When you sleep, the cells in your body renew to keep you healthy. This is why sleep deprivation can take a serious toll on your mind, body, and health. In order to maintain a healthy sleep pattern and get a good night’s rest, you might want to keep this tips in mind:
1. Work it off
A good start is to introduce exercise into your daily routine. Even 30 minutes of walk per day will be helpful. Being active increases your metabolism and fights stress and anxiety, which in turn will help you get that good night’s sleep.
2. Wake up with an app
Did you know that sleep works in cycles, and that waking up at the right point in the cycle will mean you feel less tired? Both smart watches and clever mobile apps can work as your personal sleep adviser, telling you what time to go to bed and monitoring your sleep cycles to wake you up at the right time.
3. Watch what’s on your plate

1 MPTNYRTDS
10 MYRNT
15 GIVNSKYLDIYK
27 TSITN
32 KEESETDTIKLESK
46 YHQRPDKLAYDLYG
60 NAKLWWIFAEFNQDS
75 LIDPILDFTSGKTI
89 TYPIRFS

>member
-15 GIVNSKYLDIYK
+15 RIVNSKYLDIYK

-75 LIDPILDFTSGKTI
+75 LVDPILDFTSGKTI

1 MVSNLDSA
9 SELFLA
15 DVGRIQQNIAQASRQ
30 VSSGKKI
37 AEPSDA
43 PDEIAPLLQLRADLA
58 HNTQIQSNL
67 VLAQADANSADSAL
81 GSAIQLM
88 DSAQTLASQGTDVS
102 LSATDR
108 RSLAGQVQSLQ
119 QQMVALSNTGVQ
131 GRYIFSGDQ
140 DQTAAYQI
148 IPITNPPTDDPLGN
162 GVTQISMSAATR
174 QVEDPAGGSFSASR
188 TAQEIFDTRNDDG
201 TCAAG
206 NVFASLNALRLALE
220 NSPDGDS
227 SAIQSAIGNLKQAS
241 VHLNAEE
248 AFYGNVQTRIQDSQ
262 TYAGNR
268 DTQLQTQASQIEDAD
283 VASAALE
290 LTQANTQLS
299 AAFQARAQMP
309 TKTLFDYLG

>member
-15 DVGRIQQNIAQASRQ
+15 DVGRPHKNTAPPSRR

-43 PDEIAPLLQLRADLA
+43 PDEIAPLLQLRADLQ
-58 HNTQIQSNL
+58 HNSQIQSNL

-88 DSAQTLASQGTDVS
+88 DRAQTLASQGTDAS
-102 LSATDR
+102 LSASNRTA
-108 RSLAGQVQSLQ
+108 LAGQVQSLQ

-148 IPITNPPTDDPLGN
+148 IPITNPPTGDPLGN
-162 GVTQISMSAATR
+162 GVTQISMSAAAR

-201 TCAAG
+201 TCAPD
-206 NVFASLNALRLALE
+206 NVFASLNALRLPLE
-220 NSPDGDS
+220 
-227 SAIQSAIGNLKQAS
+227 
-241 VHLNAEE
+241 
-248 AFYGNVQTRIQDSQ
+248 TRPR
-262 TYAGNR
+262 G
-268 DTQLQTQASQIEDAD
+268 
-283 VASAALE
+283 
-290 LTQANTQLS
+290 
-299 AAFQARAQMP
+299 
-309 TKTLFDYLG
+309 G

Avoid eating a heavy meal just before bedtime, as this can cause bloating. Stay away from alcohol and caffeine, as these items too can disrupt sleep. A 2013 study led by Michigan’s Henry Ford Hospital’s Sleep Disorders & Research Center showed that caffeine intake even up to six hours before bedtime can result in significantly diminished quality and quantity of sleep. .
4. Be picky about your pillow
Choosing the right pillow can make a big difference to your sleep quality. If you sleep on your stomach, a very thin pillow will be more comfortable as it will keep your neck aligned with your spine. If you prefer to sleep on your side, a thicker and firmer pillow will fill the space between your ear and your shoulder, preventing neck pain.
5. Don’t force yourself
If you really can’t fall asleep, get up and do something relaxing until you start feeling sleepy again. Don’t lie in bed feeling stressed out about not sleeping, as this will make it even harder for you to fall asleep.
6. Take time to wind down
Take it easy before bedtime, as your body needs time to ease into sleep mode. Take a warm bath or find some time to read. Also avoid using your laptop or smart phone just before lights out or in the middle of the night. A study has shown that light from screens alters sleepiness and alertness, and suppresses melatonin levels.
If these tips aren’t doing the trick, it may be a good idea to seek medical advice for prolonged bouts of insomnia. Your GP should be your first point of contact for more serious issues.